Mimana Iyar Chronicles

I Want Mimoney Back

Aksys has given localizing Mimana Iyar Chronicle a valiant effort, but the game is simply too trite to be worth the money.
Author: TPS Staff
Published: May 3, 2010
These days, $40 is a lot to ask of someone -- especially when games have hit the PSP over the years that were absolutely worth it. Imagine, then, the sort of crushing desperation that would come from someone forking over two Andrew Jacksons and ending up with... Mimana Iyar Chronicle, a game that may well have worked in ages past but today stands as a reminder of just how far JRPGs have come.

Blame the recent spate of console JRPGs as of late. As bad as some of them have been, they've still managed to do something new, whether by way of innovative battle systems, system-defining visual presentation or even developed a new way to interact online. No, they aren't perfect by any means, but they have strived to help reshape things.

Hell, it's not even something limited to just the PS3; look at Dissidia: Final Fantasy as a showcase for how to turn an RPG into a fighting game, or Crisis Core[/i] for breathing new life into a game over a decade old. Granted, those are big-budget games, but even ports like [game=488]Ys or old-school revivals like Half-Minute Hero show there's still room to innovate on the PSP. Mimana Iyar Chronicle does none of that. It is a cut-and-dried peek back to what games used to be -- and why they're infinitely better now.

Fogeys like me will often claim that games "back then" were better because they had a solid foundation; fancy visuals or epic soundtracks couldn't deflect from the fact that if games were lacking on a fundamental basis they simply weren't fun. I can't think of a better way to judge Mimana simply because it doesn't have any of those distractions -- even in the small areas of advancement like a battle system.

Those battles (random encounters that happen with such regularity that you'll end up wading through the silent, look-alike dungeons rather than exploring them unless you walk slowly) are sort of a beat-em-up with hit points and magic. The 2D perspective carries with it the same quirks that a Final Fight or Streets of Rage would; imprecise attacks, enemies that can hit you (or you them) when you're not quite on the same plane, and mindless combos that mete out damage with agonizingly slow results.

Sure, you can block, or pull up a pause menu to manually issue magic orders for the rest of your party (you only control leading man Crais otherwise), or even get an up to four-strike super attack combo with a properly timed X Button press, but all these actions take time and feel clunky. Even running away isn't a simple affair; you have to wait for a countdown clock that burns according to how difficult enemies are, meaning tougher battles that you randomly encounter take longer to get away from than pipsqueaks. That's a little backwards when the game's difficulty starts out high (and no retries after a game over, you have to load your last save), sags in the middle and then becomes hair-pullingly frustrating toward the end.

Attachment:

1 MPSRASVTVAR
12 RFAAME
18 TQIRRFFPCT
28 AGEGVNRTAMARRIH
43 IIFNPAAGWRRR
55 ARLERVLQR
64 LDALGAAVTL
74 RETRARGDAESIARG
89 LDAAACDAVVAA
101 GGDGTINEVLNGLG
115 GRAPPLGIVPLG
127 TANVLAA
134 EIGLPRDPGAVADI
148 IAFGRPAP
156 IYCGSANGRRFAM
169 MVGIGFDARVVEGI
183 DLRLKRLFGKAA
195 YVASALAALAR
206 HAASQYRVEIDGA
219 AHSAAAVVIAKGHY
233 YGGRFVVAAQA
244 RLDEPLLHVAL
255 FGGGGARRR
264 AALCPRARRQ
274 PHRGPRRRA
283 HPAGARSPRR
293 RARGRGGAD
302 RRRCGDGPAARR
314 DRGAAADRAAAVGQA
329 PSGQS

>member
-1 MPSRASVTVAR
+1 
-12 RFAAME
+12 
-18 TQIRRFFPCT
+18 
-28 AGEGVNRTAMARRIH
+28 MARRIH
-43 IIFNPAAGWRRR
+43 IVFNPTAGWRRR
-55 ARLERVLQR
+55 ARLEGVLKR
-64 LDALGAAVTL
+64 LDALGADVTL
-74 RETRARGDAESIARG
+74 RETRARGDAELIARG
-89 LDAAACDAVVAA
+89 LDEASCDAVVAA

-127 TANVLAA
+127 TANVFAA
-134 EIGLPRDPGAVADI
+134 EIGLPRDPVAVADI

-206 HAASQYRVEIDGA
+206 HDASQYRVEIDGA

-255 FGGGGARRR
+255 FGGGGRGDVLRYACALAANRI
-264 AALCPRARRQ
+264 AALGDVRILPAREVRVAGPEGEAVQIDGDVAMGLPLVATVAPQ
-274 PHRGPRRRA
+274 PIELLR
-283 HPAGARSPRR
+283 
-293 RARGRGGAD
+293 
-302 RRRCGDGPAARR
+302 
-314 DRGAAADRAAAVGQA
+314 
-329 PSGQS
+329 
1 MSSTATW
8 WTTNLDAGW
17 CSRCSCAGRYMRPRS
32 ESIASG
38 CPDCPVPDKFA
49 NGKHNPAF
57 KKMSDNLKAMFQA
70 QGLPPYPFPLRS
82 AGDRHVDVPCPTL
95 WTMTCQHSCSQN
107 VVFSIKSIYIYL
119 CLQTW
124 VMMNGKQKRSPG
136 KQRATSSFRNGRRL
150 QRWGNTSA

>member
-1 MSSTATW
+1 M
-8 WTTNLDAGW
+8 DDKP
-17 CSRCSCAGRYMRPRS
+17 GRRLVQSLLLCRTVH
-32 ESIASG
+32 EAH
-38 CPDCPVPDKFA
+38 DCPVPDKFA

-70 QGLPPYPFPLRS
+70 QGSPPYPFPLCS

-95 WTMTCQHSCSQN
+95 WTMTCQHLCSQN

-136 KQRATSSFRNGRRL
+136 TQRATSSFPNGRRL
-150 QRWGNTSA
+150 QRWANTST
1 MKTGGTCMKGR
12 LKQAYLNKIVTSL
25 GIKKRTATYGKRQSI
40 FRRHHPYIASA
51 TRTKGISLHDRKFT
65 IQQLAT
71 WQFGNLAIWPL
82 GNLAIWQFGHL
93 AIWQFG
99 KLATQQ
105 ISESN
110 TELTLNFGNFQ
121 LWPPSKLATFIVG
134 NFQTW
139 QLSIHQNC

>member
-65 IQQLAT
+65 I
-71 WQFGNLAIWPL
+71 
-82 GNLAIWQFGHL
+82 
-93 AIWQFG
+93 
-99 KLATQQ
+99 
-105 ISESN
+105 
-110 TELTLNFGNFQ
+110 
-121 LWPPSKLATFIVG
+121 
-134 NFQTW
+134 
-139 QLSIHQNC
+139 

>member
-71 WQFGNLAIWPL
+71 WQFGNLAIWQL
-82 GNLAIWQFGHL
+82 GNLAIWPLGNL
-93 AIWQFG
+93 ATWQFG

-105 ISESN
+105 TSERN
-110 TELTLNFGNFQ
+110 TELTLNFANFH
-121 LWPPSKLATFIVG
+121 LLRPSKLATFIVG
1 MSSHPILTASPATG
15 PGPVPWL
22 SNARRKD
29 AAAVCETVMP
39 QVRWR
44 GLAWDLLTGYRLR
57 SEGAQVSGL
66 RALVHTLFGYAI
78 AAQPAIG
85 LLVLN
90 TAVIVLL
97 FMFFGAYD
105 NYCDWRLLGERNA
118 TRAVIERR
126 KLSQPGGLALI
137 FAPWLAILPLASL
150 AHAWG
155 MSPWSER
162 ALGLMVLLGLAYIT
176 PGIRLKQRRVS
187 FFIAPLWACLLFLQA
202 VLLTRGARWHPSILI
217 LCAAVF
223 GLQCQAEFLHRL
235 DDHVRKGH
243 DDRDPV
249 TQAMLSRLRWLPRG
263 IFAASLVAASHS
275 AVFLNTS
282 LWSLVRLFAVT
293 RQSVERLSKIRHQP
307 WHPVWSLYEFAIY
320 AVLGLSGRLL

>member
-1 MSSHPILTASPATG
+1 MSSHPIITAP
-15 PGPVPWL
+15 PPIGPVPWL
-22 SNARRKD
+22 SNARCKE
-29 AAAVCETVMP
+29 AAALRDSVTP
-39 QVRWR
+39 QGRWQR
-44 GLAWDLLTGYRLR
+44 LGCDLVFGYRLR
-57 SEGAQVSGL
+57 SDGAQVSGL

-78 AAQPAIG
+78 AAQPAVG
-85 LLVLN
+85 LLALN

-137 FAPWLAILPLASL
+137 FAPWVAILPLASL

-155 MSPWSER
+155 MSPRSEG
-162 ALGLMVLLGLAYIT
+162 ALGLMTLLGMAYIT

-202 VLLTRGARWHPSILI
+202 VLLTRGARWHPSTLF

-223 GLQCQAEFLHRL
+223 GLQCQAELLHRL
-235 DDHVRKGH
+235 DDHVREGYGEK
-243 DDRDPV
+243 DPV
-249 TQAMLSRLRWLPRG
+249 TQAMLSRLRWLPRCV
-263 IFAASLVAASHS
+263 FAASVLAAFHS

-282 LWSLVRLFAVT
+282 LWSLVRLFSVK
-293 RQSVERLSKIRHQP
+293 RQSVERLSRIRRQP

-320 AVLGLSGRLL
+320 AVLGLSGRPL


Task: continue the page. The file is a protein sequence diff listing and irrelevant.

If the story or characters were interesting, it might be at least tolerable, but Crais is an asshole. He regularly cuts down his female companions (some of whom are almost as cynical and uppity as he is) even while trying to get romantic with others. It's such a bizarre combination that the intended levity that comes from heavy innuendo and borderline creepy comments ends up seeming at odds with the rest of the game's archaic nature.

Aksys, it should be noted, at least tried to give the game some flavor, and their localization is solid if not at times actually amusing, but the source material and the game it's wrapped around feels so stilted and forgettable that even having a decent voice cast and a wealth of spoken lines can't really make it feel any more sufferable.

Throw in drab, maze-like environments without a map, excessive use of colored -- even garish -- lighting and music that does little to stay memorable beyond the repetitive battle themes and you really don't have much here to go to for the game's defense. There's simply too little in the way of interesting tidbits to keep anyone nibbling at what the game's trying to do -- which apparently is start a massive multi-chapter epic. If this is meant to be how Mimana Iyar Chronicle begins, I'm honestly not the least bit interested in seeing what happens next, and neither should you -- especially at $40.
The Verdict

I like old-school RPGs on the PSP, I really do, but even games released over a decade ago have more going on in terms of gameplay and inherent charm than Mimana Iyar Chronicle. Sorry, Aksys, at least you did the best with what you could.


Character portraits and a few anime cutscenes are pretty enough, but the sprites are stiff, the environments mostly barren and the world as a whole simply a mix of RPG tropes.


Yep, there's some decent voice work here, but a lack of music in dungeons (unless you can make it to the end), basic sound effects and throwaway tracks for the rest of the music mean your PSP speakers will be sad.


This is just a clunky game; opening chests, lining up to attack enemies, the ridiculous load times before fights (even with the downloaded version), all of it feels like being played remotely on a system a few generations back.


Everything in this game is by-the-book, save for perhaps the light dating/romance elements, which don't fit the rest of the game's throwback nature.